It’s a new year and I’m sure folks have set various resolutions. You may have decided to work out more, eat more healthy foods, spend more time reaching out to loved ones, or read more. Others may have decided to drink and smoke less, remove toxic people from their lives, or spend more time working on their spiritual and emotional wellbeing.
This year I am hoping to put Netflix on pause and read more fiction. I realize during these past 22 months of lockdown and quarantine, I have read very few fiction books and have spent lots of time watching new shows and rewatching shows from years past. Like millions of others, I became obsessed watching “Succession” and discussing the horrible Roy family portrayed in the HBO show. The acting is brilliant and the cinematography is breathtaking.
When I wasn’t watching this drama, I watched “SouthSide,” also on HBO. This hilarious show is finally getting the recognition it deserves. It is an homage to working class African American Chicagoans, and the comedic talent has had me literally in tears laughing during each episode. The creators, Diallo Riddle and Bashir Salahuddin, also star in the show alongside Salahuddin’s siblings and an all-star talented cast. I truly hope the show gets renewed for a third season.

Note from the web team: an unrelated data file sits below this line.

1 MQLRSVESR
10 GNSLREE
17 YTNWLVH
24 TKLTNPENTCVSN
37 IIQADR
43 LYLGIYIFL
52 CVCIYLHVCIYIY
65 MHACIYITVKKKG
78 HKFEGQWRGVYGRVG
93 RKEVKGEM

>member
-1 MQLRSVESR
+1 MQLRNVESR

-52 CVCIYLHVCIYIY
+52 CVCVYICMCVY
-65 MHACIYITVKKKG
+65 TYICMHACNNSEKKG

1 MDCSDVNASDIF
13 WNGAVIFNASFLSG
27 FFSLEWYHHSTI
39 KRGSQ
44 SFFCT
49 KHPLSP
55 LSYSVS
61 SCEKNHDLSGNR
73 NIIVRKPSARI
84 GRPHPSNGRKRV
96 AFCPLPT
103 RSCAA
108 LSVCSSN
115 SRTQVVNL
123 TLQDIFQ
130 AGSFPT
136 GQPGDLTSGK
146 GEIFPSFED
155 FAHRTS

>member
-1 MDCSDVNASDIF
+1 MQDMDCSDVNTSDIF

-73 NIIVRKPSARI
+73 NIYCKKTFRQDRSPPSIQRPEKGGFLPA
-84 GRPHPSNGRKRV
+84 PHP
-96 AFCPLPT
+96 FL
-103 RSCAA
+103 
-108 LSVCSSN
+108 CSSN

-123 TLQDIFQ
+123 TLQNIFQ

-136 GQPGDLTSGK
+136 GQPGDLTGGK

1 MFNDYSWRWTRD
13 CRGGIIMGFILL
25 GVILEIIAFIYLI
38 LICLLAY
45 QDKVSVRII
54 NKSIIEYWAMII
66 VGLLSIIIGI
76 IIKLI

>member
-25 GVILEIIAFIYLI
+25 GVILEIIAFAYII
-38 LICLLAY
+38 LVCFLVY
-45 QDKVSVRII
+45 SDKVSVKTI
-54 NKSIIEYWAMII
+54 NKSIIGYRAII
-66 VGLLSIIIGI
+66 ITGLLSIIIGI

I am trying to move away from watching television just a bit in the new year and have a few books I’d like to read. First on my list is “Monster in the Middle” by Tiphanie Yanique. I read her first novel “Land of Love and Drowning” years ago and could not put the book down. The way Yanique weaves in characters over time and space is almost poetic. Her books are so well researched and her use of language makes you feel like you are a character in the book—I absolutely cannot wait to explore this new book.
I also just ordered “From Staircase to Stage: The Story of Raekwon and the Wu-Tang Clan” by the famed Wu-Tang member Raekwon. I find the genre of hip hop biographies so fascinating. With each memoir the detailed understanding of race and class and the music industry sheds new light on the trials and triumphs of these young men who have become cultural icons.
Whether you choose to read more or double down and watch more television during this pandemic, enjoy! There is a quote attributed to the author E.B. White, “We read to know we are not alone.” I hope that whatever book (or television show) you find this year brings you a level of joy and a greater understanding of yourself and the world around you.
Are there any books or television shows that you want to recommend to Amsterdam News readers? If so, please tweet us at @NYAmNews and let us know your recommendations.
Christina Greer, Ph.D., is an associate professor at Fordham University, the author of “Black Ethnics: Race, Immigration, and the Pursuit of the American Dream,” and the co-host of the podcast FAQ-NYC.